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120 130 150 160 170 190 200 210 220 230 240
Thick line curve shews atomic volumes.
Thin
Dotted lines indicate that data are wanting

melting points. THIS POINT SHOULD BE PLACED 66 DIVISIONS HIGHER

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387

approximately equal to those of elements which occupy a similar position in another period ; compare, for instance, the positions and atomic volumes of chromium, manganese, iron, nickel, and cobalt, with the positions and atomic volumes of rhodium, ruthenium, palladium, and silver; or compare the positions and atomic volumes of sulphur, selenion, and tellurium.

If the only properties of elements which it was necessary to study were their melting points and atomic volumes, it is evident that the connexion between the values of these and the values of the atomic weights of the elements is so marked and definite that a system of classification might well be based on this connexion. But the periodic law asserts that the properties of the elements and their compounds in general, and not only one or two properties in particular, vary periodically with variations in the atomic weights of the elements.

Let the 14 elements from lithium (Li =7) to chlorine (Cl = 35.5) be arranged in two series or periods of seven in each ; thus

Li = 7 Be=9 B=11 C=12 N = 14 0= 16 F=19.
Na = 23 Mg=24 Al= 27 Si = 28 P=31 S = 32Cl = 35.5.

The difference in the values of the atomic weights of two consecutive elements varies from 1 to 3.5, the mean difference is about 2. The difference between the values of the atomic weights of two elements placed one under the other varies from 15 to 17; the mean difference is about 16.

The following statement gives a general indication of the chemical properties of lithium and sodium, beryllium and magnesium, boron and aluminium, &c.

Lithium and sodium : very light, soft, easily melted, metals; rapidly decompose cold water, thus

M +H0 = MOH + H; oxides, MO, alkali-forming and strongly basic; form salts M.SO, M,CO,, MCI, &c.; do not combine with H.

Beryllium and magnesium : fairly hard metals, of low spec. gravity but high melting points; oxides basic but not alkali-forming; form salts MSO, MCO, MOI, &c. ; do not combine with H.

Boron and aluminium : Al metallic, B non-metallic ; B forms BH,, Al does not combine with H; Al forms salts

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A1,380., Al,C., &c. B forms BCl, and perhaps B,350,; oxides are M,Og, B, O, is acidic, A1, 0, basic but feebly acidic towards strong alkalis; both dissolve in KOHAq forming borate or aluminate of K and evolving H.

Carbon and silicon : non-metals; both exhibit allotropy ; neither forms salts by replacing H of acids; compounds are MH,, MCI,, MO,, &c.; oxides are acidic; acids H,MO, are

Nitrogen and phosphorus : non-metals; P exhibits allotropy; neither forms salts by replacing H of acids; both form strong oxyacids HMO,; N also forms HNO,, and P forms H PO,, H,PO,, &c.; oxides M.O, and M.O, are acidic; both combine with H forming MHz.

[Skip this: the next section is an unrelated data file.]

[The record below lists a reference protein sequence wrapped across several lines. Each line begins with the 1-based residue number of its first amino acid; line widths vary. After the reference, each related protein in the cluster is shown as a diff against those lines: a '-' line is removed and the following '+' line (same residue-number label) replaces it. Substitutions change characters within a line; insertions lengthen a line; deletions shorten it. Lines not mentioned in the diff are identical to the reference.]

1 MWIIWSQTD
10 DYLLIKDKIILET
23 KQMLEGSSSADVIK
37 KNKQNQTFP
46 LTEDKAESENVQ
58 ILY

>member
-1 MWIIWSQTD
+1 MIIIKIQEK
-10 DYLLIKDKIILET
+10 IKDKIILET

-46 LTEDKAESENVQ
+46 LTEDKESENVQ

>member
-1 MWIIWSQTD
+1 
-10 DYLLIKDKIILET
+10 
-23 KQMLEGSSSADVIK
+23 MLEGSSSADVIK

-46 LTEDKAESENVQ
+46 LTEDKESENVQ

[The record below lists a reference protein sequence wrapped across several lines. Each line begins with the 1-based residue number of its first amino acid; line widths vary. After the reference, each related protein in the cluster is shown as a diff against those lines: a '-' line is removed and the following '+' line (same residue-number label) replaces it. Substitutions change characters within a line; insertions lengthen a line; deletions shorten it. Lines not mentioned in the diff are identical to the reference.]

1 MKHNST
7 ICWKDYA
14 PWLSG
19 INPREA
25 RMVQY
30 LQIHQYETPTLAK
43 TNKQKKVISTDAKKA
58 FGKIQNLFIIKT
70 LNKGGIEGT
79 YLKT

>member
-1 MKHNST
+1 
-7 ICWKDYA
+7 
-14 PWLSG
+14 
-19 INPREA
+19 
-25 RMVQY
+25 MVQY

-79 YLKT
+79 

Oxygen and sulphur: strongly negative non-metals; both exhibit allotropy ; compounds with H are MH,, one neutral, the other a feeble acid; form many analogous compounds, e.g. P.M., As, M, CUM, &c&c.

Fluorine and chlorine: non-metals; very negative; neither exhibits allotropy ; compounds with H, MH, are strong acids; oxides cl,o and CIO, are acidic, no oxide of F is known.

This statement shews that there is a very similar gradation of properties in each of these series or periods of seven elements; the first member of each period is a strongly positive metal, the last is a markedly negative non-metal; there is a regular decrease in the metallic, and an increase in the non-metallic, character of the members as each period is ascended, i.e. as the atomic weights increase. The relations between the chemical properties of a pair of consecutive members of one series are on the whole very similar to those of the corresponding pair of consecutive members of the other series. Thus if the symbol of an element is used to represent the general chemical character of that element, then we may say that Li : Be = Na : Mg; or C: N=Si :P; or 0 :F=S: Cl.

If the elements are arranged in order of atomic weights 388 from hydrogen (H = 1) to uranium (U = 240), and if they are then marked off into series or periods each of which contains 7 elements, it is found that in some cases the properties of one period are to a great extent a repetition of the properties of the preceding period, but in other cases no such repetition of properties is to be noticed ; in other words, it is found that series of 7 elements sometimes form periods in which the